IMF raises growth outlook

The IMF warned policymakers not to get too comfortable even as it raised its global growth forecast amid brightening prospects in the world’s biggest economies.

The Washington-based lender lifted its growth outlook for the US, the eurozone, Japan, and China from its last forecast in July. The recovery spans roughly 75% of world output, according to the IMF.

The fund projects the global economy will grow 3.6% this year and 3.7% next, in both cases an increase of 0.1 percentage point from its previous estimate. The recovery is accelerating from a low gear — global growth of 3.2% last year was the slowest since the Great Recession of 2007 to 2009.

The fund warned that medium-term risks are tilted to the downside, highlighting dangers from tightening financial conditions, low inflation in advanced economies, financial turmoil in emerging markets and protectionist policies.

“Neither policymakers nor markets should be lulled into complacency,” IMF chief economist Maurice Obstfeld said in the World Economic Outlook report.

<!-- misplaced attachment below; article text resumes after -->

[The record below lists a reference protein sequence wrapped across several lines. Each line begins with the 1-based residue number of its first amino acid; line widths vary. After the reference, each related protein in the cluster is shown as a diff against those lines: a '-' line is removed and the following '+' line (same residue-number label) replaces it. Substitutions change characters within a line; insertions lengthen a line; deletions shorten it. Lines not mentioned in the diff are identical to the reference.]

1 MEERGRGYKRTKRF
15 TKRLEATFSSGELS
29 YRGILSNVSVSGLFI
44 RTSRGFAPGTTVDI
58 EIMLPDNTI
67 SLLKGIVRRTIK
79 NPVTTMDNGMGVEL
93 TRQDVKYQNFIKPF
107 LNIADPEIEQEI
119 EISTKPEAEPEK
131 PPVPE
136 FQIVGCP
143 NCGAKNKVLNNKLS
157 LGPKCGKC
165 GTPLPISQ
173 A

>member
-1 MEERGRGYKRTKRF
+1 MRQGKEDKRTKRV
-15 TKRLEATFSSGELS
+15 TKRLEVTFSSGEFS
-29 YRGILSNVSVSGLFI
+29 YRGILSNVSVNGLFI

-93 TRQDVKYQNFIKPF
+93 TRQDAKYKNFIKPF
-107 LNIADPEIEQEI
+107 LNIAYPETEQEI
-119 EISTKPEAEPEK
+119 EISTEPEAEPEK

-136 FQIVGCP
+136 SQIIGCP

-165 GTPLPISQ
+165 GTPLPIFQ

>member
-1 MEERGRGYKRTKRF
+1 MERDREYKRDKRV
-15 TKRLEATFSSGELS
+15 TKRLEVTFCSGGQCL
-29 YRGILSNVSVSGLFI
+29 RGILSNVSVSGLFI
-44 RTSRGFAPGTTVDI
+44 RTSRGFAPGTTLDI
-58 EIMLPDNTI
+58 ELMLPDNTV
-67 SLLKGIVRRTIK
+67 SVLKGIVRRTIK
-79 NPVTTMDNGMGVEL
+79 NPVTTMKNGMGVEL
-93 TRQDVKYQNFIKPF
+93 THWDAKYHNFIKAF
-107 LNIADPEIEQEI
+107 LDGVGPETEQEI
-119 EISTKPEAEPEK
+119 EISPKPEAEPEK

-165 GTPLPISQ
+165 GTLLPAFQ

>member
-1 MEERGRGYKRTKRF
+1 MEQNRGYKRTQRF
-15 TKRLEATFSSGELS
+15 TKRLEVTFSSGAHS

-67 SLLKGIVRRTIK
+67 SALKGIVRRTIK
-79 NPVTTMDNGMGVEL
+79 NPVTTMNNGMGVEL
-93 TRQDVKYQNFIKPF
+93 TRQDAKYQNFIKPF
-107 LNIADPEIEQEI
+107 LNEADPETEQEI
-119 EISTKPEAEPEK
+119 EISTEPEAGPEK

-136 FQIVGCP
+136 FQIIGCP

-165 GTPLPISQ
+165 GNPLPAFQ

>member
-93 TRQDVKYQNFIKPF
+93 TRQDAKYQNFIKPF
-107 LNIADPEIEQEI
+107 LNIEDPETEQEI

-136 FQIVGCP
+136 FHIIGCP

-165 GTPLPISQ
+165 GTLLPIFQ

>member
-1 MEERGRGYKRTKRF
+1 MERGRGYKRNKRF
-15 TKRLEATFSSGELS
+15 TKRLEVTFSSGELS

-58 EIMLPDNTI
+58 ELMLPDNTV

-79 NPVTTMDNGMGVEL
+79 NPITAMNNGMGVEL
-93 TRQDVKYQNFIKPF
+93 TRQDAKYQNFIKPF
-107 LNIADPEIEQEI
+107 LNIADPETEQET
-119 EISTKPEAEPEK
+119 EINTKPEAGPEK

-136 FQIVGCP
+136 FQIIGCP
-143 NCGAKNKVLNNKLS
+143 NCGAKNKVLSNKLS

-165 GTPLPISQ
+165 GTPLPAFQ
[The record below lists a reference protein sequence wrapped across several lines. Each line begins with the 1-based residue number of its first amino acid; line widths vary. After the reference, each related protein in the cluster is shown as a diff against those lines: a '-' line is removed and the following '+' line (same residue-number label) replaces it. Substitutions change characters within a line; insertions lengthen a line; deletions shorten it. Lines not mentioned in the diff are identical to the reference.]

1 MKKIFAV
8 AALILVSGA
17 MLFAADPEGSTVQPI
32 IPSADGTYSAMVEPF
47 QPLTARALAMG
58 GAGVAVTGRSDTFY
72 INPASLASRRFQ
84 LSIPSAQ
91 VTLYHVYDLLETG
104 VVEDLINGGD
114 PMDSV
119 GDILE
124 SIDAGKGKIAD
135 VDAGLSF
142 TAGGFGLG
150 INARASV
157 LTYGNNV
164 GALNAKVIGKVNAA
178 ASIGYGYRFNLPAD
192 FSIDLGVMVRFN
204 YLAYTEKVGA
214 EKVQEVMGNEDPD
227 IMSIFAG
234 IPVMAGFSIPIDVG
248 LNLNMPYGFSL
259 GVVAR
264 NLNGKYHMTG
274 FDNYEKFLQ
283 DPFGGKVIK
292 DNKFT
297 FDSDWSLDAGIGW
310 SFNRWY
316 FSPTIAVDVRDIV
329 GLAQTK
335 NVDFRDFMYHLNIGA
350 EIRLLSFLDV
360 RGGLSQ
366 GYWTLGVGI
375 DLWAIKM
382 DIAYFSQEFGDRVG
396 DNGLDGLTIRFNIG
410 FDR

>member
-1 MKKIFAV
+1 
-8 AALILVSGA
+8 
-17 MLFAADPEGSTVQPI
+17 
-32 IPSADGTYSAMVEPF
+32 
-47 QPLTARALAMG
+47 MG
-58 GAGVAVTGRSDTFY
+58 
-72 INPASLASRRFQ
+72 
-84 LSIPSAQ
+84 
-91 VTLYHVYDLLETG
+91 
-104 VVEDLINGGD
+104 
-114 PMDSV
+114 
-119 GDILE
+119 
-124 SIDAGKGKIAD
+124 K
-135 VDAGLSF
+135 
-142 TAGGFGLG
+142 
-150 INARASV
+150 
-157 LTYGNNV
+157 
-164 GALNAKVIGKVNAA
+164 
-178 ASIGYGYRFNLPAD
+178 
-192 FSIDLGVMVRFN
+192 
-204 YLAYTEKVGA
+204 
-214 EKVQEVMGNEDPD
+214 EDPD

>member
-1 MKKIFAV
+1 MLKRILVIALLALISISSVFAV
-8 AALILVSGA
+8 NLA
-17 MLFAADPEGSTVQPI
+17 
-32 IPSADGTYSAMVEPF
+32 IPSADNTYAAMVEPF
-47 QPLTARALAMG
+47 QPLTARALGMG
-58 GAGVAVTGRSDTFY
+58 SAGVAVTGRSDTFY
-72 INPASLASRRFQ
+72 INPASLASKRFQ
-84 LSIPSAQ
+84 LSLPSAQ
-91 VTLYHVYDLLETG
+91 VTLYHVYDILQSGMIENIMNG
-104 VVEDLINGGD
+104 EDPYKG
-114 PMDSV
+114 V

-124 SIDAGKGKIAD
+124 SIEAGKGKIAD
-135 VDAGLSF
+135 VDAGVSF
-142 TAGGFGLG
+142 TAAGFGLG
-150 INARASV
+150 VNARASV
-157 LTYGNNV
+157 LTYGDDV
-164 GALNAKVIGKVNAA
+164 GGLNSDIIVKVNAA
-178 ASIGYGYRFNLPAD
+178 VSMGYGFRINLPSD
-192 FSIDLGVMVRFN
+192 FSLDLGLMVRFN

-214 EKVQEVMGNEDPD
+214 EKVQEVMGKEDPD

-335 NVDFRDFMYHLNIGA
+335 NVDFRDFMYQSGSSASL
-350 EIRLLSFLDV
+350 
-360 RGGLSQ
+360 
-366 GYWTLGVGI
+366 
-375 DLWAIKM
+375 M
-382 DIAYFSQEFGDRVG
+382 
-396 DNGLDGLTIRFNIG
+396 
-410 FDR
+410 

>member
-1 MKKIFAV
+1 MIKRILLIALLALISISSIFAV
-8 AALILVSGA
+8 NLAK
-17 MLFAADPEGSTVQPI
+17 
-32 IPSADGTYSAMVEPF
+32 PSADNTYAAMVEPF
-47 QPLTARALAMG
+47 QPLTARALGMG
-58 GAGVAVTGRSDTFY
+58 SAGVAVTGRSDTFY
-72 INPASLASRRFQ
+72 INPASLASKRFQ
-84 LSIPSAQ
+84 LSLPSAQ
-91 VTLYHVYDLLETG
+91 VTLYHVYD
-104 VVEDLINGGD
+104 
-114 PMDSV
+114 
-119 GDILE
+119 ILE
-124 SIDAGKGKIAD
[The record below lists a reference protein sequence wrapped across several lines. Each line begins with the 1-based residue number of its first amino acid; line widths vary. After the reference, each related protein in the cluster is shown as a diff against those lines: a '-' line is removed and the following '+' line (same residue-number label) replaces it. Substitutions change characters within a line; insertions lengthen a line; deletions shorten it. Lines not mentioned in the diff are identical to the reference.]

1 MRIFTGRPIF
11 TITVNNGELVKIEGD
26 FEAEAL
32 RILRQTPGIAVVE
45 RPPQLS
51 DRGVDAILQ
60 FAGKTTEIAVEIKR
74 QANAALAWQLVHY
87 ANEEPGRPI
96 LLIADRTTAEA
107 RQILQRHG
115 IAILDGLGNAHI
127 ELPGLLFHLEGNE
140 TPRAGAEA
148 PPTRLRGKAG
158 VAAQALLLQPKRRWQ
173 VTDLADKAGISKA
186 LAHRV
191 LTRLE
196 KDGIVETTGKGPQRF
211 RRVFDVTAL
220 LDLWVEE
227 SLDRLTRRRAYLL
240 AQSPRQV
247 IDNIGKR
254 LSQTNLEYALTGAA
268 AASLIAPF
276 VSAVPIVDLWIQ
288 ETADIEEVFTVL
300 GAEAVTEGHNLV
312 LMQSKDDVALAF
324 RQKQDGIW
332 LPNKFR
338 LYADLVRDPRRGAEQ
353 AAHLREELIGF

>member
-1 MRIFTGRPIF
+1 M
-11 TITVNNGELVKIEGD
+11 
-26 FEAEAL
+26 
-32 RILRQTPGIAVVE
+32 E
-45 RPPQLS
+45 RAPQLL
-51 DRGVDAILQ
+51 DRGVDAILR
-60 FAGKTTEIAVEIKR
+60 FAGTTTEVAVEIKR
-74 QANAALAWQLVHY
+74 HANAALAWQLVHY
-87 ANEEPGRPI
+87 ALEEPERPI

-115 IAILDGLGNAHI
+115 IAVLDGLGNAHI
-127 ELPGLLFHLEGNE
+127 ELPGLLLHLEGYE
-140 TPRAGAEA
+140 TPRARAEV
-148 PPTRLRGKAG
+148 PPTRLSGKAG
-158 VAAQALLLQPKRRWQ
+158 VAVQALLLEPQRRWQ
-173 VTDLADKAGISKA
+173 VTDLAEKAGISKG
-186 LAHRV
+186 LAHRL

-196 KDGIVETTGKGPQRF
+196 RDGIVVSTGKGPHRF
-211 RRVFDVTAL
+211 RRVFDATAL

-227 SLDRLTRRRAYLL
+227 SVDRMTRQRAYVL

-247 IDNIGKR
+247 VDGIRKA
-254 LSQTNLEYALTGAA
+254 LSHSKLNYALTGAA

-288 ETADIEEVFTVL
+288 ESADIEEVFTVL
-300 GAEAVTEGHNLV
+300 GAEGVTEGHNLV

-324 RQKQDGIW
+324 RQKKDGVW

“A closer look suggests that the global recovery may not be sustainable — not all countries are participating, inflation often remains below target with weak wage growth, and the medium-term outlook still disappoints in many parts of the world,” he said.

Finance ministers and central bankers from the IMF’s 189 member nations will be heartened by the brighter global outlook as they meet this week in Washington for the fund’s annual meetings.

In a speech last week, managing director Christine Lagarde said the IMF is seeing “some sun breakthrough” for the world economy. Investors have been basking for some time, with the MSCI world stock index up 15% this year.

But Ms Lagarde warned that a strengthening recovery may be masking more troubling trends, such as an increase in political polarisation brought about by inequality. The spectre of trade wars also remains.

The same week as the IMF meetings, negotiators from the US, Mexico and Canada will meet less than five miles away for the fourth round of increasingly tense talks to overhaul the North American Free Trade Agreement. The fund now expects growth in the eurozone of 2.1% this year and 1.9% next, both up 0.2 points from three months ago.

Bloomberg


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